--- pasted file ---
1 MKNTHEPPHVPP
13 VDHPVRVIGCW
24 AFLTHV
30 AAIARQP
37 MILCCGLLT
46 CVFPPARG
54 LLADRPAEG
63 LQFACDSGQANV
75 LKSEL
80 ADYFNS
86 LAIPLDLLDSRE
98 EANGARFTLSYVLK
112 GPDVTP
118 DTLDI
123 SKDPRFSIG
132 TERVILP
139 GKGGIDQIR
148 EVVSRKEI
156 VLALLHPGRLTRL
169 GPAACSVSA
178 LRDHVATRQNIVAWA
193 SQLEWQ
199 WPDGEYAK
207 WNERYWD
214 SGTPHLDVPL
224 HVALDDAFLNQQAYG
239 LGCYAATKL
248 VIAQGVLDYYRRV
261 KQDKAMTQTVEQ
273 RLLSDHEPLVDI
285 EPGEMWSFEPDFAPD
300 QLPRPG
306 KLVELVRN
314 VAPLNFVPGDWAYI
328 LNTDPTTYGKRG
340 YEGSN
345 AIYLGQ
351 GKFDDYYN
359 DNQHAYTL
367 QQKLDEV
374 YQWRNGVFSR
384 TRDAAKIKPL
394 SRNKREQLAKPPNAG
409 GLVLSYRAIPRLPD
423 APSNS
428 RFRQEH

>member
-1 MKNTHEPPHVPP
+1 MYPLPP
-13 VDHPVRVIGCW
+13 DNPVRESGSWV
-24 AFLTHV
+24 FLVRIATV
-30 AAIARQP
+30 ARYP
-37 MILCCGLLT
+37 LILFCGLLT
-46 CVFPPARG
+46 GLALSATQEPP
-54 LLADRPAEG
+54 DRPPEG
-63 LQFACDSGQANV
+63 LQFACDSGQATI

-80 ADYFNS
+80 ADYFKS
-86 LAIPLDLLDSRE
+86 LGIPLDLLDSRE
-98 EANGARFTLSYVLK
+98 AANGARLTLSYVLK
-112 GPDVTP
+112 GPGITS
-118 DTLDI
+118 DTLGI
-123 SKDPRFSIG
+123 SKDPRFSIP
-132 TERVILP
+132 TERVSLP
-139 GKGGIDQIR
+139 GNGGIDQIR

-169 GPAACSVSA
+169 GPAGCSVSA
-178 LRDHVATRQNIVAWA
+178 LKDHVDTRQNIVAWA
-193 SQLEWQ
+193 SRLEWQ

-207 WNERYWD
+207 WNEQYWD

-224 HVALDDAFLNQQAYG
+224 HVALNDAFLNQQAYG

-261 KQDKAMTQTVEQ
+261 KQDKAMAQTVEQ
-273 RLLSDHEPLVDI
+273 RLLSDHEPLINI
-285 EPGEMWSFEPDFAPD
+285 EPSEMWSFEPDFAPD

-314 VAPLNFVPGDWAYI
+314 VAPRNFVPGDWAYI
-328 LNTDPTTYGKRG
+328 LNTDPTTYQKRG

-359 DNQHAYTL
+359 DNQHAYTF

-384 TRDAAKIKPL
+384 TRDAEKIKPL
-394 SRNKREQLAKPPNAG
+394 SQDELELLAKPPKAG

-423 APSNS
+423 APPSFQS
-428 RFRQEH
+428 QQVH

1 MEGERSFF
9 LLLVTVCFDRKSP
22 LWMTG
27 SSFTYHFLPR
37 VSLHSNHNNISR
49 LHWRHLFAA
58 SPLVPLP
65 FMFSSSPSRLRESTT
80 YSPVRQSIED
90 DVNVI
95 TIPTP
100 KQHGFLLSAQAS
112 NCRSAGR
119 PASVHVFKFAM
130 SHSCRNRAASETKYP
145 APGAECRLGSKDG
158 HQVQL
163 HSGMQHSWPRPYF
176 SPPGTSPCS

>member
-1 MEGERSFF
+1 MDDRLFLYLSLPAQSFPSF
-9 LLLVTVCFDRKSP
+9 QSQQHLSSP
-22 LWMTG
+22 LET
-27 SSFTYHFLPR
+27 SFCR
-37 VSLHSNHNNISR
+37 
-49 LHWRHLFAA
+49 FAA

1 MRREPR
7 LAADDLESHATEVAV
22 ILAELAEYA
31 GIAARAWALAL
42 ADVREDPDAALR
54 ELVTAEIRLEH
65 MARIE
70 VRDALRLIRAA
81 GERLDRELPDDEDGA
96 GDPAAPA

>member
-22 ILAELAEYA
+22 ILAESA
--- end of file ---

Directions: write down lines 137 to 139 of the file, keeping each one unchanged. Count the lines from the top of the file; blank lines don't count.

+27 SFCR
-37 VSLHSNHNNISR
+37 